Tag Archives: Rain

“Just Another Day in Paradise”

By Johna Till Johnson
Photos by Vladimir Brezina

It’s late morning on a cool, rainy early June day.

Vlad and I have taken half a day off midweek for a training paddle—we need to get our mileage up for the Long Island circumnavigation we’ve got planned in a few weeks.

The currents aren’t right for too much, so we’ve decided to head down to Coney Island, land if possible for a late lunch, and return. (Boat landings are prohibited on the swimming beaches at Coney Island during the summer season, so we are not sure how the landing will work out…)

The day is oddly peaceful for midweek: Despite the usual ferry and commercial traffic, everything feels peaceful and subdued—muffled, perhaps, by the grey clouds that lower overhead and cling like cotton wadding to the buildings and bridges.

Cool, cloudy, muffled: Not what you’d normally think of as a wonderful day. Much less a heavenly one. But just south of Governor’s Island I overhear this exchange on the radio:

Captain 1: “How’s it going? We really need to get together sometime.”

Captain 2: (unintelligible crackle).

Captain 1: “Yeah, I hear ya! (chuckle). Just another day in paradise…”

Vlad  and I laugh at that, and wonder. Maybe the two are planning to get together in Bermuda, or the Bahamas? Surely New York Harbor on a cool, rainy day doesn’t qualify as “paradise”.

Guess what? By the end of our trip, I’m not so sure. Yes, we get shooed off the beach at Coney Island by the lifeguards. But we paddle across schools of dancing fish, peruse the Yellow Submarine…. and are greeted upon our return just at sunset by one of the most dramatic, spectacularly colorful rain showers either of us have ever seen.

Just another day in paradise? Look at the pictures, and you decide!

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All photos from the paddle are here. And for the Yellow Submarine of Brooklyn, see here.

It’s Not the Wind, It’s the Rain

By Vladimir Brezina

So, Hurricane Irene has come and gone.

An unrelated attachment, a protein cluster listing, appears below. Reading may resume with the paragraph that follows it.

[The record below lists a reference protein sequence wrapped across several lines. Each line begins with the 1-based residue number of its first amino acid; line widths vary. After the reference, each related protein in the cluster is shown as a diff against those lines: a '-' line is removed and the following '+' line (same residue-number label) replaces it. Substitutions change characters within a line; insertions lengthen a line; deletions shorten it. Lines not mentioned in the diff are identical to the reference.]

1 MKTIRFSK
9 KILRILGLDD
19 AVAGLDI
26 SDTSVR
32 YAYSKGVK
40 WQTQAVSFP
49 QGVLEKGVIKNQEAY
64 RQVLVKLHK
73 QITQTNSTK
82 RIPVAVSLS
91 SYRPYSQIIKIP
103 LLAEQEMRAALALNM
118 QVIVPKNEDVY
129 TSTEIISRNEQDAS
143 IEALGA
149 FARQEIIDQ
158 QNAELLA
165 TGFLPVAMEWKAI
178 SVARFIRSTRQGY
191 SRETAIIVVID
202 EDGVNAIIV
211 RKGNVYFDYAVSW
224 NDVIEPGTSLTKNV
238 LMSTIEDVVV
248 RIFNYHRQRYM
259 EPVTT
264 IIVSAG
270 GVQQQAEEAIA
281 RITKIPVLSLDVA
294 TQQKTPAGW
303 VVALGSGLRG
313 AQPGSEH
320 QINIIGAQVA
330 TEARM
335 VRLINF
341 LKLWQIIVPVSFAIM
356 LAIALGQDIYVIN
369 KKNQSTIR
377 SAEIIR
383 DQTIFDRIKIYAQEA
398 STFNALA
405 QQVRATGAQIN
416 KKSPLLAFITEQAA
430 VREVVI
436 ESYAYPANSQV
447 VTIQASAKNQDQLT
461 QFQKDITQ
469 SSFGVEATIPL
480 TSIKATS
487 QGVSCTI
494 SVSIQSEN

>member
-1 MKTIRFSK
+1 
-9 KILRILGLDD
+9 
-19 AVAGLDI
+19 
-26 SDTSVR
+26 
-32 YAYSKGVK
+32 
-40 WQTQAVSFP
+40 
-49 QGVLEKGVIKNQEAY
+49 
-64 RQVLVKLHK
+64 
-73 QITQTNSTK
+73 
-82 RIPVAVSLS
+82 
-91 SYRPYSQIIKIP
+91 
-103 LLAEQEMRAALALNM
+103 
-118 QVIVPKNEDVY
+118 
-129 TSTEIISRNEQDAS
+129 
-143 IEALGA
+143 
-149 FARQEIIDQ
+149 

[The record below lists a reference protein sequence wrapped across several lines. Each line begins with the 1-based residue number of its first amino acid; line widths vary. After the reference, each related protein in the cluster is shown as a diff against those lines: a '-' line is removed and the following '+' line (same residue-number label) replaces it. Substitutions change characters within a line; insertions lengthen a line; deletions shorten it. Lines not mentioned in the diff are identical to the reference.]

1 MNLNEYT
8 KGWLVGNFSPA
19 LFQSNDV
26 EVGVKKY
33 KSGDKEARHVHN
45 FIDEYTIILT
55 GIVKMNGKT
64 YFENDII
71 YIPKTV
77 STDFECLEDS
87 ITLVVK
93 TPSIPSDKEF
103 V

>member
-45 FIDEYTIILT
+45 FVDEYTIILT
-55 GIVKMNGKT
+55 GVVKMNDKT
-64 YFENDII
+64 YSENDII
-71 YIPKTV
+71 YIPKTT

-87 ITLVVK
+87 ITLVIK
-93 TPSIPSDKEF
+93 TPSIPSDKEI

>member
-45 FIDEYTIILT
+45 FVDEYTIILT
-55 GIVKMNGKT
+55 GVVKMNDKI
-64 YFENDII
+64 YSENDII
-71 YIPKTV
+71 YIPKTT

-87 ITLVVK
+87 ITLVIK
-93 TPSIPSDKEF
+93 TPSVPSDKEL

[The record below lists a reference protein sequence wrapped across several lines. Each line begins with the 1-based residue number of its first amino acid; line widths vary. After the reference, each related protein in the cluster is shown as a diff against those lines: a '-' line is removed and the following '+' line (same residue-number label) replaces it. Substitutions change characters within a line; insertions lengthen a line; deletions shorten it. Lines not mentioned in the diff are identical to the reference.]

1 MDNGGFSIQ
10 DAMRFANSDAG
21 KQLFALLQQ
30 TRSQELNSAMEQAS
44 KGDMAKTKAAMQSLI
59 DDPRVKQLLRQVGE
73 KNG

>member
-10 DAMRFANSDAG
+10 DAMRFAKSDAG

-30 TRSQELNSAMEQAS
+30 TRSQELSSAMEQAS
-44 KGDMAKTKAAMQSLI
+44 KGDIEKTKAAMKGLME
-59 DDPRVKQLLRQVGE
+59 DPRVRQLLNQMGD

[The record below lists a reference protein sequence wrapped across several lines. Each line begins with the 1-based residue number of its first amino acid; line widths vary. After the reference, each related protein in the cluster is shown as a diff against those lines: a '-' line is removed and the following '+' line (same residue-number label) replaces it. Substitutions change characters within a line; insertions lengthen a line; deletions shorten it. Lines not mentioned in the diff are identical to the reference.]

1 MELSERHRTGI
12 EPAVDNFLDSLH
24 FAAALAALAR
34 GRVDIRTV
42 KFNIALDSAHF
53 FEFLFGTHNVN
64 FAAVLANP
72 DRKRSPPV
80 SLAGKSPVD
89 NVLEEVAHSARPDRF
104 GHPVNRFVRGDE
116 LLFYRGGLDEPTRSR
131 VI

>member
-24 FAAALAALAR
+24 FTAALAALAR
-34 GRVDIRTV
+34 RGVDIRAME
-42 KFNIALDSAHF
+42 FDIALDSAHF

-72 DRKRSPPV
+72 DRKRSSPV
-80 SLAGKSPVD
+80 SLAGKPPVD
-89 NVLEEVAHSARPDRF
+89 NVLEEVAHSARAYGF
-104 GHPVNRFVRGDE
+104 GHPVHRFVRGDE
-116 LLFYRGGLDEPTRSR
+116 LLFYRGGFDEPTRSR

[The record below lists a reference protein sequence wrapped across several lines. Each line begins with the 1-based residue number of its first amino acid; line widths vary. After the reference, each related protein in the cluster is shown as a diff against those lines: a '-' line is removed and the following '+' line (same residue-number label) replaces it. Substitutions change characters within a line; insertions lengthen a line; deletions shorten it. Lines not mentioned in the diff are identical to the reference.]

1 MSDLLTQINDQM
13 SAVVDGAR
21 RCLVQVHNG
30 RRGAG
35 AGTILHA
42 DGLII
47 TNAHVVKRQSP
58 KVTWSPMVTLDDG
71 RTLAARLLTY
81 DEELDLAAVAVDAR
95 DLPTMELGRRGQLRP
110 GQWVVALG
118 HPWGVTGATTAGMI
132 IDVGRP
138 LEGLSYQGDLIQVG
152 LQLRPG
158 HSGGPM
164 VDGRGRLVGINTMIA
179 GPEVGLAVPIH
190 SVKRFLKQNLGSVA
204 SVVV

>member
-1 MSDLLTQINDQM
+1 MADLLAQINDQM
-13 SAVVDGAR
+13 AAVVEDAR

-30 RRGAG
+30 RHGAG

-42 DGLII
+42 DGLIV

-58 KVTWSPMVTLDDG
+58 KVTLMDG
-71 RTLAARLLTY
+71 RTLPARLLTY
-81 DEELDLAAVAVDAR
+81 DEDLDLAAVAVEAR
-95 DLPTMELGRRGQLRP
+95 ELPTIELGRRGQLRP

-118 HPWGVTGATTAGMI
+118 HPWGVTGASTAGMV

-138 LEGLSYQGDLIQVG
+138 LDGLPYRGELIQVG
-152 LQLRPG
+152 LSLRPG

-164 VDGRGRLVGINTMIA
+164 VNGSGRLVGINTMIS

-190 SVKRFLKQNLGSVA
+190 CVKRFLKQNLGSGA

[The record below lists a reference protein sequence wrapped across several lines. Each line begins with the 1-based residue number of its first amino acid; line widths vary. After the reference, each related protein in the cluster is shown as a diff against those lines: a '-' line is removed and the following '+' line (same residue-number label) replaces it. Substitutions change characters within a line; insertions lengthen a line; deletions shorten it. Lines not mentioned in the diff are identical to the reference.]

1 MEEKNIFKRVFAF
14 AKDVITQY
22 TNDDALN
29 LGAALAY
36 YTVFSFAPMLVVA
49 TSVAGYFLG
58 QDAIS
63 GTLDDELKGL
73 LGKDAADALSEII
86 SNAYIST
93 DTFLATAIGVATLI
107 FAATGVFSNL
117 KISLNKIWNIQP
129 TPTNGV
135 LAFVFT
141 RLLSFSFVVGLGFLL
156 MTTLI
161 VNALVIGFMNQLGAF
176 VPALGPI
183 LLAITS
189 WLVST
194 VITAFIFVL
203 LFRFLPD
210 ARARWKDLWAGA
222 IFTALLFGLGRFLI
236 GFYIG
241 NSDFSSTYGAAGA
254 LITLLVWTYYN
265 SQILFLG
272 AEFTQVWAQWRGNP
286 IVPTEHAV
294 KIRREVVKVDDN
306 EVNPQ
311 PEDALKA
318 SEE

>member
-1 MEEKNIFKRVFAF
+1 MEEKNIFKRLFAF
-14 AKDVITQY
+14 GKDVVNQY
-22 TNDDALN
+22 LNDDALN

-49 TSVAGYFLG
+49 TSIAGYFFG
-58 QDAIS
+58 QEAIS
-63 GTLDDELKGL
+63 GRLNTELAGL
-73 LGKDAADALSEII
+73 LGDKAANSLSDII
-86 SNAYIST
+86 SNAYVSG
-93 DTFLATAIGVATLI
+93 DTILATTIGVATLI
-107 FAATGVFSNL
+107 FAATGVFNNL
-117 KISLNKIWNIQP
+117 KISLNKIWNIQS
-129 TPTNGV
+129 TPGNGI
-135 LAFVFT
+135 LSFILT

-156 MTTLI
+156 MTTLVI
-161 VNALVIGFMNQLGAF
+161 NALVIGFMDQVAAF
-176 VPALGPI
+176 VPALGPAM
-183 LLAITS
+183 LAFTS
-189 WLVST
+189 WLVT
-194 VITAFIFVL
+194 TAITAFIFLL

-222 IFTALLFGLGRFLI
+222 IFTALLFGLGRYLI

In Manhattan—certainly in our corner of the Upper East Side—she hardly happened. Yes, there was quite a lot of rain (in Central Park, almost 7 inches), but not all that much wind. Walking round the Central Park Reservoir yesterday afternoon, I didn’t see a single tree down. (As compared, for instance, to the hundreds brought down almost exactly two years ago by a single violent thunderstorm, the scars of which are still visible.) There were torn leaves scattered everywhere, and the Reservoir was much fuller than usual. But that’s it.

In the rest of Manhattan, too, reporters were hard pushed to show anything really dramatic. The water lapping over the seawall at the Battery was shown over and over.

As a result, New Yorkers feel let down, and worse. The readers’ comments in the New York Times are running heavily against Mayor Bloomberg for ordering major precautions—massive evacuations, a shut-down of the entire transportation system—that, according to the Monday morning quarterbacks, were an absurd overreaction that was obviously motivated by the Mayor’s desire to compensate for his underreaction to last winter’s snowstorm. And where do we get a refund for the two lost days on our Metrocard?

Be that as it may, that’s taking a very narrow view of how catastrophic Irene in fact was.

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The Sun and the Rain: Kayaking down the Hudson from Albany to New York City

By Johna Till Johnson
Photos by Vladimir Brezina

“Why is camping fun?”

I’ve been asked that many times through the years. Even active, tough, and healthy people, folks who glory in the feel of a strenuous workout, often wonder about it. Hard physical activity is a joy when it’s followed by a hot shower, a good meal (preferably cooked and delivered by someone else), and a clean, soft, safe  bed. But where’s the fun in ending a hard day’s workout by erecting a tent, attempting to cook dinner, bathing (if at all) in unheated water, and attempting to sleep on rocky ground? (Let’s not even talk about stinging and biting insects, itching poison oak and ivy, and the smallish-but-real risk of being attacked by a wild animal—or person.)

Why is camping fun?

It’s hardly a rhetorical question when you’re standing drenched to the skin, watching raindrops bore holes into the curry you’re desperately trying to heat over a flickering camping stove. Your muscles ache, but you can’t sit because the picnic table and ground are sodden. Darkness is all around you, lit only by the stove and the weak ripple of LEDs from the camp lamp through the rain. Behind you, the tent is battered by rain: Rivulets are pooling on the top and running down the sides, and you’re pretty sure the inside is damp as well. And the plummeting raindrops are cooling the curry as fast as you’re trying to heat it.

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